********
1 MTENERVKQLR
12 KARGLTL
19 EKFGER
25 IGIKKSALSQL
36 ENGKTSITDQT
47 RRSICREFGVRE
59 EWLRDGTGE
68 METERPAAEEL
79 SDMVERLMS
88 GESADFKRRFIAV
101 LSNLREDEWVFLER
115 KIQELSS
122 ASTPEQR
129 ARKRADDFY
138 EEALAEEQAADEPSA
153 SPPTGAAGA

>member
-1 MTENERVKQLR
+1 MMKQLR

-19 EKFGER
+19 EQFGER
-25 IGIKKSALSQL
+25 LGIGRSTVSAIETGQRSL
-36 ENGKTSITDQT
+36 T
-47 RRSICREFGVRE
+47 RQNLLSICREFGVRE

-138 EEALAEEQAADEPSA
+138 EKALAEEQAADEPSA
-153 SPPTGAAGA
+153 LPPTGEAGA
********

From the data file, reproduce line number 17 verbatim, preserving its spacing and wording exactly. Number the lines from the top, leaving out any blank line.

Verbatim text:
>member